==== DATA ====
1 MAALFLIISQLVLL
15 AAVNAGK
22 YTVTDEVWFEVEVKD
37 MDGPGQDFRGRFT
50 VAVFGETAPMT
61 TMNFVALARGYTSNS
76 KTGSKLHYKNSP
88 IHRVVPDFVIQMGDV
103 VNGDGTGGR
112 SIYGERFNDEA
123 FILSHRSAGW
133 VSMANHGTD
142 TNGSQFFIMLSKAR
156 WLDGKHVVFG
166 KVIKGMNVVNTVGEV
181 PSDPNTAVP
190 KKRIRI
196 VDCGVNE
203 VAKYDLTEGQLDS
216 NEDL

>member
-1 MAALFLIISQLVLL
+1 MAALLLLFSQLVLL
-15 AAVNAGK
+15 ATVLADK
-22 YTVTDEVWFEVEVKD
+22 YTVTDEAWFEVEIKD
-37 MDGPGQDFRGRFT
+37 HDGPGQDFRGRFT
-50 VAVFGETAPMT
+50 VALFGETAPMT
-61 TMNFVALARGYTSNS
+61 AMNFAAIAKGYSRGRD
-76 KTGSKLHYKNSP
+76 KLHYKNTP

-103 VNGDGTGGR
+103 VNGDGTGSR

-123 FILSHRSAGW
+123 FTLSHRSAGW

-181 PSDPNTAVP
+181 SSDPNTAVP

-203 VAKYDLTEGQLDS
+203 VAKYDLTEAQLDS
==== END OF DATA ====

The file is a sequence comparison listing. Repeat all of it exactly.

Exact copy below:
1 MAALFLIISQLVLL
15 AAVNAGK
22 YTVTDEVWFEVEVKD
37 MDGPGQDFRGRFT
50 VAVFGETAPMT
61 TMNFVALARGYTSNS
76 KTGSKLHYKNSP
88 IHRVVPDFVIQMGDV
103 VNGDGTGGR
112 SIYGERFNDEA
123 FILSHRSAGW
133 VSMANHGTD
142 TNGSQFFIMLSKAR
156 WLDGKHVVFG
166 KVIKGMNVVNTVGEV
181 PSDPNTAVP
190 KKRIRI
196 VDCGVNE
203 VAKYDLTEGQLDS
216 NEDL

>member
-1 MAALFLIISQLVLL
+1 MAALLLLFSQLVLL
-15 AAVNAGK
+15 ATVLADK
-22 YTVTDEVWFEVEVKD
+22 YTVTDEAWFEVEIKD
-37 MDGPGQDFRGRFT
+37 HDGPGQDFRGRFT
-50 VAVFGETAPMT
+50 VALFGETAPMT
-61 TMNFVALARGYTSNS
+61 AMNFAAIAKGYSRGRD
-76 KTGSKLHYKNSP
+76 KLHYKNTP

-103 VNGDGTGGR
+103 VNGDGTGSR

-123 FILSHRSAGW
+123 FTLSHRSAGW

-181 PSDPNTAVP
+181 SSDPNTAVP

-203 VAKYDLTEGQLDS
+203 VAKYDLTEAQLDS